The Agrichemical Industry’s Broken Promise

Monday, September 15, 2014

 

In a newly published review, former Environmental Protection Agency senior scientist Dr. Ramon J. Seidler explains that the agrichemical industry’s promise that genetically engineered crops would reduce pesticide use has been broken. He also points out that much of the popular press has been slow to notice – and some outlets continue to erroneously claim – that GE crop systems cut the use of toxic pesticides.

Chemical companies profit from selling the herbicides, insecticides and fungicides they produce. So it’s no surprise that they’re not bending over backwards to develop products that would actually require less use of those products. To the contrary, Monsanto’s Roundup, in combination with “Roundup-ready” herbicide-tolerant seeds, require ever more glyphosate (the active ingredient in Roundup) in order to kill the “superweeds” that evolved as a result of overuse of Roundup.

Dr. Seidler points out that America’s use of glyphosate has increased 12-fold since 1996 and helped spawn more than 60 million acres of superweeds on farmland across the country.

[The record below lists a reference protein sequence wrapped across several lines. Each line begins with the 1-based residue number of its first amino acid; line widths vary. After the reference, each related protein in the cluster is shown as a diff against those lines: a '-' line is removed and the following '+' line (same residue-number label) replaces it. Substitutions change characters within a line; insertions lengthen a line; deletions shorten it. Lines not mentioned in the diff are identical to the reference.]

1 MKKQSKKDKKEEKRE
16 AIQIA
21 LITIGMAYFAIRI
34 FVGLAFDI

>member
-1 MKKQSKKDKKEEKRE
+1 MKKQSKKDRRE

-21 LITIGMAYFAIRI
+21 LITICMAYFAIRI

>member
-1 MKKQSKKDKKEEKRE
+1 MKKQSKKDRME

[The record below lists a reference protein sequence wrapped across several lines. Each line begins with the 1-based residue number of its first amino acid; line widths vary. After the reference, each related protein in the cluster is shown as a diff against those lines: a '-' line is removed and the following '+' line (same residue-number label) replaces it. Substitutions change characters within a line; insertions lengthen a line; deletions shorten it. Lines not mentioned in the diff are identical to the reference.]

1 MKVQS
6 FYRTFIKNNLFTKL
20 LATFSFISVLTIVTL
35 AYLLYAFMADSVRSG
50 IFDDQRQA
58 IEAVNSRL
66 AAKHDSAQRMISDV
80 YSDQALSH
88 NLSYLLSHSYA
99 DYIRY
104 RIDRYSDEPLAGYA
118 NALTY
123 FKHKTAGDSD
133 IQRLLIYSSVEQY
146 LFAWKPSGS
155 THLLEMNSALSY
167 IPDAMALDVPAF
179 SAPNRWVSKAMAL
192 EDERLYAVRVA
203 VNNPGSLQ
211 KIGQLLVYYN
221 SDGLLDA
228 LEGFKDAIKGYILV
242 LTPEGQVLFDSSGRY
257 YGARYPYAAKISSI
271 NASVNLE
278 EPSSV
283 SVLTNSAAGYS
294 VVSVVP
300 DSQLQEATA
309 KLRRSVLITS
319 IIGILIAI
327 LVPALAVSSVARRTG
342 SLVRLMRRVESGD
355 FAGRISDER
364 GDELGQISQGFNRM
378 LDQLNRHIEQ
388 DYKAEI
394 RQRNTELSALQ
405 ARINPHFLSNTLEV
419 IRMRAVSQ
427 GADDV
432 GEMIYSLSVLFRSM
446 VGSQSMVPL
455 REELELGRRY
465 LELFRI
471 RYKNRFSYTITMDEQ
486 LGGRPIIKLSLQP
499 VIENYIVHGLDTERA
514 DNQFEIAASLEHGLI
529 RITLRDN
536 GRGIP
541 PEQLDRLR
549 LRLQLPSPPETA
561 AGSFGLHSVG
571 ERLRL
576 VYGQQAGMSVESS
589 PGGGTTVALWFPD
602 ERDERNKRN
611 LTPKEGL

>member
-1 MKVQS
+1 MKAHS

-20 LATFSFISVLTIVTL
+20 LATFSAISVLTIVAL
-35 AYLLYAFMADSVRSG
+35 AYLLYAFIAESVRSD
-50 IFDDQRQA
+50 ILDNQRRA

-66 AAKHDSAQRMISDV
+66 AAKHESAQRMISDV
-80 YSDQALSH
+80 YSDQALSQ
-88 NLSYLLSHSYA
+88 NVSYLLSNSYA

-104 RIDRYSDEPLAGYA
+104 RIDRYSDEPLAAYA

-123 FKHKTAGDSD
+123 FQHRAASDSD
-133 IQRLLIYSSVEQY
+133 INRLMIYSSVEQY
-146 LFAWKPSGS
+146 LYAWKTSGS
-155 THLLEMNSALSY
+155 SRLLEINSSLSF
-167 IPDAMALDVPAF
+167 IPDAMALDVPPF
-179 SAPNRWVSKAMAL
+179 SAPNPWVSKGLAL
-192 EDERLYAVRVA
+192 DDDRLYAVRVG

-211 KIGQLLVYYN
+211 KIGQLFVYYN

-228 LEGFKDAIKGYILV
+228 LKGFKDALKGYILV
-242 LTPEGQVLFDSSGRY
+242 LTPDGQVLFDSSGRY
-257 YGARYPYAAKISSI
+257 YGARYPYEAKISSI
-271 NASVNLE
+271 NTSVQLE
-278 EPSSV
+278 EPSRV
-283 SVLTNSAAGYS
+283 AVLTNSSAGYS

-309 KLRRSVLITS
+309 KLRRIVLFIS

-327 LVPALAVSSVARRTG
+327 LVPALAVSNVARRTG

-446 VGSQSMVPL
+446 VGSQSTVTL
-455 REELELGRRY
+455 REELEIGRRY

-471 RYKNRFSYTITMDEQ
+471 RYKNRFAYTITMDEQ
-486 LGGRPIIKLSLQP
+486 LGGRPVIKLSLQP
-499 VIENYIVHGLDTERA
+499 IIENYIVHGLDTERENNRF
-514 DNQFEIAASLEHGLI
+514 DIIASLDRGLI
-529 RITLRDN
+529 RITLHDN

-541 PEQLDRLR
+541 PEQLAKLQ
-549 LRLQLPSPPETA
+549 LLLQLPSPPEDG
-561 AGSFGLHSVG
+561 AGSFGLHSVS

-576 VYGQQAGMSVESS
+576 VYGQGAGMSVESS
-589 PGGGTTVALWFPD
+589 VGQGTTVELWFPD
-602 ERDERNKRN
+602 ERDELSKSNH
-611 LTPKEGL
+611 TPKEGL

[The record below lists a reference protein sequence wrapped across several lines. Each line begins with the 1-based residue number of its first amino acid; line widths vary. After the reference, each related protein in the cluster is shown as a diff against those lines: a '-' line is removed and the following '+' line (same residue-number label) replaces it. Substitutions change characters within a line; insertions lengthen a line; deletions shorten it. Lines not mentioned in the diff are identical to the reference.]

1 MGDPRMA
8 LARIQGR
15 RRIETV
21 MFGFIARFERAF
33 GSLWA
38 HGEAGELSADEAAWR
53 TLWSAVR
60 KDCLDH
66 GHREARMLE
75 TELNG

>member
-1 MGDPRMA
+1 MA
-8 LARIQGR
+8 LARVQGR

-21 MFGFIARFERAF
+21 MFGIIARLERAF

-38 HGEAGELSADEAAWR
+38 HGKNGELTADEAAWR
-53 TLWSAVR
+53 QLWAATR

Now that the shortsightedness of applying Roundup to glyphosate-tolerant crops has become apparent, agrichemical companies are looking to older, more toxic chemicals as the next short-term fix.

One such “solution” is Dow AgroSciences’ Enlist Duo, a toxic mixture of glyphosate and 2,4-D – the 1940’s era defoliant linked to Parkinson’s, cancer, thyroid and reproductive problems. The U.S. Department of Agriculture is one step away from formally approving the glyphosate- and 2,4-D-tolerant corn and soybeans. And EPA is likely to make its final decision to approve the weed killer this year.

According to the USDA, unleashing Enlist Duo onto the market would increase the use of 2,4-D by 200-to-600 percent in the next six years.

Click here to read "Pesticide Use On Genetically Engineered Crops," Dr. Seidler’s account of just how damaging the increase in pesticides has been.

 

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